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Friday Slide Show: Twin Peaks Monochromes Share This on LinkedIn   Share This on Google   Tweet This   Forward This

7 December 2018

When we took these shots in October we strongly advised ourselves to remember them. We were on Twin Peaks to shoot the Blue Angels and we were worried we'd forget about this set and just what we wanted to do with them.

To reinforce that we wrote a feature about one of the images. But we played the edit straight and focused, for that piece, on the composition.

What we wanted to do when we shot these (which we've shot a few times on our hikes up Twin Peaks) was to turn them into monochrome images with some drama.

We edited these a bit differently than we usually do, although we still relied on Lightroom Classic. But we started with a preset: B&W 05 (you can't be too proud to try presets once in a while).

And we made our usual tonal adjustments (Clarity, Shadows, Highlights, Contrast -- and in that order) before we found the secret to enhancing the drama.

These images got as much as +25 units of Dehaze, which is a lot.

It was Dehaze.

These images got as much as +25 units of Dehaze, which is a lot. But, with Clarity at 40, it brought them to life.

They were all shot with the Nikon D300 and the 18-200mm Nikkor with a circular polarizer at ISO 400, usually at f8 or so and a shutter speed no lower than 1/30 second.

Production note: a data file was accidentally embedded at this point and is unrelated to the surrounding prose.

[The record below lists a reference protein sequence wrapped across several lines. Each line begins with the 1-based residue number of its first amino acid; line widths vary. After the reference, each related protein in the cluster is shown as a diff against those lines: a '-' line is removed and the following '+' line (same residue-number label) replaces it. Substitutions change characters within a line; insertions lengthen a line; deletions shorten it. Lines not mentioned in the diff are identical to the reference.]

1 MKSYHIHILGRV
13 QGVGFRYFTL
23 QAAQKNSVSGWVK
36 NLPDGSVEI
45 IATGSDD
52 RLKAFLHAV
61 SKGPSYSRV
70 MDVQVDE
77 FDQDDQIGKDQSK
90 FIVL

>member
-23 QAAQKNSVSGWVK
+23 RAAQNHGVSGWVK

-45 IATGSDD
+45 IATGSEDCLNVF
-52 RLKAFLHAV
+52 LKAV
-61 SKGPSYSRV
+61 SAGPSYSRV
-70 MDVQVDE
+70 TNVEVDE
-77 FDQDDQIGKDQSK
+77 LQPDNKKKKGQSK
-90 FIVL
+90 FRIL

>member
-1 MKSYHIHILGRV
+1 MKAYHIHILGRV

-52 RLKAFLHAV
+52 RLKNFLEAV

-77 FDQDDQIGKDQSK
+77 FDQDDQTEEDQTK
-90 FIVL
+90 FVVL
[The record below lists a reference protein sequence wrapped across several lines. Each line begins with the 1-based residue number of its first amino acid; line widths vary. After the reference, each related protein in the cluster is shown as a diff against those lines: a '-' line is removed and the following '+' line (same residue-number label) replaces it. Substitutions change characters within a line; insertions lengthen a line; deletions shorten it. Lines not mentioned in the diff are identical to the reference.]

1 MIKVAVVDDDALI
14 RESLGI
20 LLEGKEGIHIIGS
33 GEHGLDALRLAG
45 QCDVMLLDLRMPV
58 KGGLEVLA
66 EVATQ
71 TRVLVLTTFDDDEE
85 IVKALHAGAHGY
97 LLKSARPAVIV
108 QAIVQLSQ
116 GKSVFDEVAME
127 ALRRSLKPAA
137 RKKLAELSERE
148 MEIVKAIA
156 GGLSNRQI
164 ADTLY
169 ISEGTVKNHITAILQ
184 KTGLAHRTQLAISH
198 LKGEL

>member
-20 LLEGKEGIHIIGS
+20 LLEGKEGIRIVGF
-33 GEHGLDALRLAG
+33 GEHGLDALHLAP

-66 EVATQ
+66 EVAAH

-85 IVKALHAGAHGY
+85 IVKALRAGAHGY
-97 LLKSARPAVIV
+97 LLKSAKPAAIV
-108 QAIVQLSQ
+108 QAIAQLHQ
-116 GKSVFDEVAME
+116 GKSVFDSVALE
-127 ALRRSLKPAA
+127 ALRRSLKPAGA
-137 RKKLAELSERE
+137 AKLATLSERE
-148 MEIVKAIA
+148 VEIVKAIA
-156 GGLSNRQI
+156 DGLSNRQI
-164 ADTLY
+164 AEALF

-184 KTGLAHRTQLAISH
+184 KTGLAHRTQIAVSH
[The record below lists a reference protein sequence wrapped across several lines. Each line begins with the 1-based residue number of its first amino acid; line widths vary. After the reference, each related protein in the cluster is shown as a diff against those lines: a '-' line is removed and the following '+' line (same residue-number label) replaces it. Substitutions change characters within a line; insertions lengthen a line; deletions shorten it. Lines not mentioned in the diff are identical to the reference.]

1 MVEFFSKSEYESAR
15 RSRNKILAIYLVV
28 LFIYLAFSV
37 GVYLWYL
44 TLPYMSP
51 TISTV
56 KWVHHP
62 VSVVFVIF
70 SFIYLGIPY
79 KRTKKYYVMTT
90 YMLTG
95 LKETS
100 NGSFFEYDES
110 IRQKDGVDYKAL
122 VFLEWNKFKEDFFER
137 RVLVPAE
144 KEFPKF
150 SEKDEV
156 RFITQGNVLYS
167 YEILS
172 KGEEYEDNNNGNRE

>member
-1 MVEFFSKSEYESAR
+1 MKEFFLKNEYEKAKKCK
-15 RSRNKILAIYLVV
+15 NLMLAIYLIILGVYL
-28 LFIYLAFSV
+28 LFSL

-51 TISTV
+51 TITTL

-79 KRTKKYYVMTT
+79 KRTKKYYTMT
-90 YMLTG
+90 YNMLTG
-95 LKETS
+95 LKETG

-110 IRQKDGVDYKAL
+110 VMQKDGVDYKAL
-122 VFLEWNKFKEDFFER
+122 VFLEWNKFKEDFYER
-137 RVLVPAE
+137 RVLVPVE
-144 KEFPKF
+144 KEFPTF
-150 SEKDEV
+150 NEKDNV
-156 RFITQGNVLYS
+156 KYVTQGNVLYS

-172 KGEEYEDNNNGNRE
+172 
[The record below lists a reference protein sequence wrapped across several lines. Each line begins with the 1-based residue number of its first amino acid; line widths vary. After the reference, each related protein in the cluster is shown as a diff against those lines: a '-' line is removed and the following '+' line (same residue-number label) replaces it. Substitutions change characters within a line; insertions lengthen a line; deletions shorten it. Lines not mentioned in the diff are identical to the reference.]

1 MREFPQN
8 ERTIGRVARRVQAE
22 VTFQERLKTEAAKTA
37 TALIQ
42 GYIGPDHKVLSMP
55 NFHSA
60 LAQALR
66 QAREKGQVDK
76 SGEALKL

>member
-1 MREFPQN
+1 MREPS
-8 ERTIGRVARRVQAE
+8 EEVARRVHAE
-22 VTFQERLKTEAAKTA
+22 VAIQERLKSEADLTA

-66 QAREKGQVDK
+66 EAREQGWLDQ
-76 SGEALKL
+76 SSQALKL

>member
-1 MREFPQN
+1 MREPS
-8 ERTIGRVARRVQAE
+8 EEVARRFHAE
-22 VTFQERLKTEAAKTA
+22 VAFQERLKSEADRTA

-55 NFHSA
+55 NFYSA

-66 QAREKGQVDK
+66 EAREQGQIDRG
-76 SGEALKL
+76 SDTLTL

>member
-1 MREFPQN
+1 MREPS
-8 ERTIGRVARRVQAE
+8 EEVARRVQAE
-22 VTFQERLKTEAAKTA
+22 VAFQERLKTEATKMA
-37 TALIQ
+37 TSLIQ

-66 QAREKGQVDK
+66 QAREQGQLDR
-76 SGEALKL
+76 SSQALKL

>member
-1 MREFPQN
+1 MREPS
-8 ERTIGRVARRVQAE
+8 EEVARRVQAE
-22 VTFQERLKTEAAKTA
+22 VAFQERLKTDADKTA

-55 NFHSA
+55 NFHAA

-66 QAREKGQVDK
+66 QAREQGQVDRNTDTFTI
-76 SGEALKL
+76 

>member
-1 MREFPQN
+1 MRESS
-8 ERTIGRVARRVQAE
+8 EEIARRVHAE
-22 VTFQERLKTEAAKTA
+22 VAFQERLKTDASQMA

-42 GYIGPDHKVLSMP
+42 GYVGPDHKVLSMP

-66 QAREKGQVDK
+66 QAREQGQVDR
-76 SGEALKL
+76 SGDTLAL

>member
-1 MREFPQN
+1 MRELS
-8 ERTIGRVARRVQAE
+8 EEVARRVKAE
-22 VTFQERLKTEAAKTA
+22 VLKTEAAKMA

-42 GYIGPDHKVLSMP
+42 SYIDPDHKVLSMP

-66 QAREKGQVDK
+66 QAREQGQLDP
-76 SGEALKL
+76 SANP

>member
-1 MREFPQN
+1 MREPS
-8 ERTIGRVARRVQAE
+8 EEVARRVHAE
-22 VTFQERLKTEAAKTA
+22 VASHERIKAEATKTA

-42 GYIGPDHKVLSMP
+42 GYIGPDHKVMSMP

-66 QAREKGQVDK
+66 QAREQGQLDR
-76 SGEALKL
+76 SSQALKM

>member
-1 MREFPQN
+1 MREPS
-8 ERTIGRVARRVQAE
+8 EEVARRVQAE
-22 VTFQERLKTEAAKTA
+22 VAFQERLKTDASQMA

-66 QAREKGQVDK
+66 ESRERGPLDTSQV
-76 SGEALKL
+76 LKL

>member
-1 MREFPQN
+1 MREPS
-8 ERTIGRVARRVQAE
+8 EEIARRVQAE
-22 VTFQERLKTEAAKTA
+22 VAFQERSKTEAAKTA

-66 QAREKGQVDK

Twin Peaks is, itself, not much of an attraction. The attraction is the panoramic view of the Bay area and the Pacific Ocean. That's why people drive up there at all hours of the day.

But when you hike the hill, you get to know it. It may not be quite the same thing as a weekend in Yosemite but for the few hours it takes to get up and back down, you get to know the place.

Barren, perhaps, but full of compositional challenges.

We're not happy with about half of these images, frankly. We think we're on the right track but the secret hasn't been revealed to us yet. We could, we think, do better next time.

And we aren't just talking about exposure or composition. We edited these twice, making a slight improvement (or they wouldn't be the slide show today), if not completely satisfying ourselves.

But this is a start. And we're happy with a start. We can return to the hill knowing what fell short and try a slightly different approach to, well, get to the summit.

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